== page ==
When you encourage emotional bonding with your baby by cuddling,
talking, and playing with him or her, you also stimulate brain development and
communication. To further promote learning and communication:
Learn your newborn's cues and recognize when he
or she is most alert and receptive. Newborn communication can be subtle. Look
for signs that your baby is happy and eager to interact, such as bright eyes
and wiggling arms and legs. Pay attention to the sound of your baby's cries;
eventually you can distinguish between them and respond appropriately. For
example, you will learn which cry means "I'm hungry" and which cry means "I'm
bored." This process helps teach your baby to
Frequently interact with your baby, such as by talking
and reading to him or her, and offering new and interesting things to look at.
For instance, carry your baby around the room and show him or her pictures on
the wall. Talk to your baby about the people and things in the picture. Take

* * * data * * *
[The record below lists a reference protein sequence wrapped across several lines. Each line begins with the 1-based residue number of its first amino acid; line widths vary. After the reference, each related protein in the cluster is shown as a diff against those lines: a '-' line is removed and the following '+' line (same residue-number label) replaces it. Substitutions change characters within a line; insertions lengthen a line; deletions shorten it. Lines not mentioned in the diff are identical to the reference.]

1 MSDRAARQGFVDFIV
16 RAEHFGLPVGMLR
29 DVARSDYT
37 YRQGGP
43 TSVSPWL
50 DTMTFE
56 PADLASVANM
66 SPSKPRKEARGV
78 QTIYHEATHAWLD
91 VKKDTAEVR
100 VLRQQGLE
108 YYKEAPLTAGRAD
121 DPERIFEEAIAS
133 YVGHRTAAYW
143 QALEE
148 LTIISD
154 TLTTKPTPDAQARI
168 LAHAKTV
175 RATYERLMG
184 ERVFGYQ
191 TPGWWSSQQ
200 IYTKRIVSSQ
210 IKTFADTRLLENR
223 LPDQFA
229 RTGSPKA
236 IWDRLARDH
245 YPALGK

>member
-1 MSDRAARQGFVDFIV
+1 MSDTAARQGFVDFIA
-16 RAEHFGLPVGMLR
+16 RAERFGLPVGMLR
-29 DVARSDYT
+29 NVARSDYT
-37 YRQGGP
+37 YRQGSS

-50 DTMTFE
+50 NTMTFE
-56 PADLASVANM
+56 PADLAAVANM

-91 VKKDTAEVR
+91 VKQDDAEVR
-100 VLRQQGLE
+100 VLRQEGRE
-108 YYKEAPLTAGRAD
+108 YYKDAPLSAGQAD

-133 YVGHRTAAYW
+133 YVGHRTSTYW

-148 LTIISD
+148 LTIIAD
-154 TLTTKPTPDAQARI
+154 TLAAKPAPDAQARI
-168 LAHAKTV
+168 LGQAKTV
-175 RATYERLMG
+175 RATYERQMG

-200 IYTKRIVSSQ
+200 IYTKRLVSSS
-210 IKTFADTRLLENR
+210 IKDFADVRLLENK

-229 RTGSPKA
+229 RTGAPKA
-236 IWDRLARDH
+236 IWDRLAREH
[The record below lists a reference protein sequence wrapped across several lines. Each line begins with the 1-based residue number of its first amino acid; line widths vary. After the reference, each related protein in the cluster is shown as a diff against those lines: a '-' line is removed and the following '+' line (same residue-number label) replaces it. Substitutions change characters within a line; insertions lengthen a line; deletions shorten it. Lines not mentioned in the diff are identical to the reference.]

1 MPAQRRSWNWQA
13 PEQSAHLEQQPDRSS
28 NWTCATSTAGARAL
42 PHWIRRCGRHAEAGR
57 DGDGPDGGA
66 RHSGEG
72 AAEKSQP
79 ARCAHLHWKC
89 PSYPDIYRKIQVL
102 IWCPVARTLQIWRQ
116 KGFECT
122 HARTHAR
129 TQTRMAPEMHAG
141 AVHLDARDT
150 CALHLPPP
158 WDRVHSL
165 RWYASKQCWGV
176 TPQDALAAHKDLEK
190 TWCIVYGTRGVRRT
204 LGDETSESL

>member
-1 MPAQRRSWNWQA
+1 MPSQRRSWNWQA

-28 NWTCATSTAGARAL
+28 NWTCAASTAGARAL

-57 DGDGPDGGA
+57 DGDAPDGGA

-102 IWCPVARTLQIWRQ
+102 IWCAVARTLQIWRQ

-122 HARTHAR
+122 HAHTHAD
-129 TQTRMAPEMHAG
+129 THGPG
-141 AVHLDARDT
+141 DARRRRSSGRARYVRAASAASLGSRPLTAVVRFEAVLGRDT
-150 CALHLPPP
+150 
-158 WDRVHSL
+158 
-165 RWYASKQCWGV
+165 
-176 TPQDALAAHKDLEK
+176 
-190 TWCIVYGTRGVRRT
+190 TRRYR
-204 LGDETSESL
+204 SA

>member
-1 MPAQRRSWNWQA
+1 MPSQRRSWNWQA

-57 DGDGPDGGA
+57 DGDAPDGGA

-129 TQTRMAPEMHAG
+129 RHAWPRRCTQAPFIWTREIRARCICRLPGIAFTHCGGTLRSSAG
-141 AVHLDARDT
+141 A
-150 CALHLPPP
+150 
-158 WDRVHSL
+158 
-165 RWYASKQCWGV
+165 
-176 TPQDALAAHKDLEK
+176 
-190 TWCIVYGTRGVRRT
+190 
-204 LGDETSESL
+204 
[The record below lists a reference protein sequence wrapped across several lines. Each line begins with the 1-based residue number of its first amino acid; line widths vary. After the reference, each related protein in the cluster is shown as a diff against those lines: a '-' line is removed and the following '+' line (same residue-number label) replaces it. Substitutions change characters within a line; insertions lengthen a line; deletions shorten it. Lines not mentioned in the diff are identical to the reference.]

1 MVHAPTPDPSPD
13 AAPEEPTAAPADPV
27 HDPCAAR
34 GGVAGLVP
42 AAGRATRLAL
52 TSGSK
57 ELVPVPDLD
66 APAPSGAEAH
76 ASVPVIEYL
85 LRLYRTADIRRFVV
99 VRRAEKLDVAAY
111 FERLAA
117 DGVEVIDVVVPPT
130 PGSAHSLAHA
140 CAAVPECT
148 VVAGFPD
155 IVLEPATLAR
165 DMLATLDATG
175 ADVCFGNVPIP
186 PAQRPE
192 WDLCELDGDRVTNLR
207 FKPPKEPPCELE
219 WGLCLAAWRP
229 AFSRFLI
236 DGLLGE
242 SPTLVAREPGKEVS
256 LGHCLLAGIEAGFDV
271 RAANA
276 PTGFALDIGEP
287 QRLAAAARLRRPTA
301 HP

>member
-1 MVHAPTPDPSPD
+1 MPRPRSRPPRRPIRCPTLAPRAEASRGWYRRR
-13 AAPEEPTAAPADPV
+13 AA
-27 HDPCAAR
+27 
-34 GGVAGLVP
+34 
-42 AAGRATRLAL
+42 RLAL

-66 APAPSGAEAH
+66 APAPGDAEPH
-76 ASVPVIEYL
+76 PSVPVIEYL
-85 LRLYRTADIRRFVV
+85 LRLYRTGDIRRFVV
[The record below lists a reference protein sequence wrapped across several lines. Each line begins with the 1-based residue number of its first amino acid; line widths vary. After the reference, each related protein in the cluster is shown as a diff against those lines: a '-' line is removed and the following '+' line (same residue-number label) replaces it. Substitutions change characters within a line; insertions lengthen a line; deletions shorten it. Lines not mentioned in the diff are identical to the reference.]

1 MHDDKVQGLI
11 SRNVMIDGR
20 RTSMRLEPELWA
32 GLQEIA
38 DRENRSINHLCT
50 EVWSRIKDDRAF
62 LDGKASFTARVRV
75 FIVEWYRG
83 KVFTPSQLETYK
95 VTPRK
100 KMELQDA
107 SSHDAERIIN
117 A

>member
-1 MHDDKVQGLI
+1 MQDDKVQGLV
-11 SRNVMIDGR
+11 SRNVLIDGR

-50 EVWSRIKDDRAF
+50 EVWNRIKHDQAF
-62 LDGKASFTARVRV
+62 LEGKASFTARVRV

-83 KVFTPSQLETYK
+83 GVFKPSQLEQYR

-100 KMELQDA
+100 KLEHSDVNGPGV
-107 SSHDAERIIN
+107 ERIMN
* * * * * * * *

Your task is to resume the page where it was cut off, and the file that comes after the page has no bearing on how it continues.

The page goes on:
your newborn outside for walks and talk about the things you
Play soft music and sing to your baby. Toys that newborns are
most likely to respond to include brightly patterned mobiles, mirrors
(unbreakable), and soft toys in bright colors or patterns. Toys that make soft,
soothing sounds are also appropriate.1
American Academy of Pediatrics (2009). The first month. In SP Shelov et al., eds., Caring For Your Baby And Young Child: Birth to Age 5, 5th ed., chap. 6, pp. 149–191. New York: Bantam.
How this information was developed to help you make better health decisions.